Smartphones as Learning Tools

Last Spring, we posted an article about using cell phones in the classroom. Nearly every student, staff and faculty member has one, and in the past years there’s been a push to harness the technology for educational enhancement. But now an even more advanced mobile technology is becoming ubiquitous–smartphones. There are now 91.4 million smartphones in the United States, and many students are the proud owners of these devices. In addition to standard cell phone features of calling and texting, smartphones make it easy to browse the web, play games, check the news, study for a test, and much more all thanks to different applications that can be installed on the phone.

With technology constantly advancing, it may be only a matter of time until cell phones are replaced completely by smartphones. It’s no wonder, considering possession of a smartphone is having knowledge & resources at your fingertips (literally). This brings to mind the idea of smartphones in the classroom. Want to get the latest on a current event? Open a news app. Need to spell check something? Use the dictionary on your phone. Looking for background information on a topic? Open Wikipedia for a quick review.

But the dilemma with smartphones in the classroom is similar to laptops in the classroom. How do we use the technology without distracting students from the class work? In a Campus Technology article published recently, this question is tackled. The authors give several tips on best practices for smartphones in the class, which will be highlighted after the jump:

  • Don’t like the idea of smartphones? Reconsider. Some may see smartphones simply as advanced toys or evil distraction devices. However, the fact is that app developers are coming out with thousands of education-centered apps on the App Store and Android Market, many of them costing little-to-nothing.
  • Take advantage of portability. Lugging around a heavy laptop to each class is a hassle. Why have students do so when the same technology is available on their smartphone? Of course, in many cases a laptop does have its benefits. For example, you wouldn’t want to write an essay on your phone. But for light tasks like reviewing reading, finding news articles and taking notes, a smartphone could be just the tool they need.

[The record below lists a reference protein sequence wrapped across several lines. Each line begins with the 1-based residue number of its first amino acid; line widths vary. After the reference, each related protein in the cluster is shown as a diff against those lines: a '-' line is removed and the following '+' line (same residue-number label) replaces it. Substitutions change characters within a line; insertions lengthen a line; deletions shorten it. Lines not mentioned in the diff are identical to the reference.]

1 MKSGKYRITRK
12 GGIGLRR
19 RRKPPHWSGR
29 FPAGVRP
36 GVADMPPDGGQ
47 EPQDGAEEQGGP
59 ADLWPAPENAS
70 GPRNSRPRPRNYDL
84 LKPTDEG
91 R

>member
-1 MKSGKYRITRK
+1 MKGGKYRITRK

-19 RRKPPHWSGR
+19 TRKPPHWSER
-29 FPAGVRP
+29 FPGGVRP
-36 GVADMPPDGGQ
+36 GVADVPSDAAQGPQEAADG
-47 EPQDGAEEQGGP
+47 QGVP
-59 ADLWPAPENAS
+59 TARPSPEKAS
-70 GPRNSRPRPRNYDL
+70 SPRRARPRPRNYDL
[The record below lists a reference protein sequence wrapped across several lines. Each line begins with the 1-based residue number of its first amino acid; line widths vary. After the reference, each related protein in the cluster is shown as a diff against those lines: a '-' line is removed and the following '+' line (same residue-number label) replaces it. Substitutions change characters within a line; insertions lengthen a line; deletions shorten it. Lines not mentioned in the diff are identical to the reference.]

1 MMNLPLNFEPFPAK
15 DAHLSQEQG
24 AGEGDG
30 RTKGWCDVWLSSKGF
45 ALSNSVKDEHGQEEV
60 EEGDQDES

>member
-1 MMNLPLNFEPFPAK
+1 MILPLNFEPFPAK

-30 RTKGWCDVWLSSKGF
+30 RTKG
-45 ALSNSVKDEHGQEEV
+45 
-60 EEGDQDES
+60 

• Smartphone as a study tool. As stated before, there are thousands of apps coming out of smartphone markets for educational purposes. One type of educational app that is gaining popularity is study tools. If you choose to study with your smartphone, you have many options. Apps like Quizlet and FlashCards++ allow you to create your own flashcards and review them on your phone. Evernote can help you record your notes (via photo, text, or audio recording) and search or review them later. To keep track of what and when you need to study, myHomework and gTasks will help you manage your time and create a list of to-dos. For a full list of apps Learning Technologies believes to be useful in education, visit the LT page on Apps for the iPad.
  • Using the smartphone for class engagement. Obviously, class activities where smartphones are required are not the best idea when many people are still using standard cell phones. Perhaps as an addition to class time, allow students with smartphones to carry out a task during short breaks in the lecture. Smartphones provide easy access to Twitter, a social media tool that is gaining popularity in classrooms. Some classes even allow students to tweet questions to professors during a lecture, ensuring student’s full understanding of the topic. Some classrooms have also reported using the GPS-enabled SCVNGR, where students actually visit places, check-in and complete tasks there.

According to the Campus Technology article, smartphones today “have the computing power of a mid-1990s personal computer”. For such a tiny device, that is a lot of power. It is time we accept and utilize smartphones in higher educations, because they won’t be disappearing any time soon.

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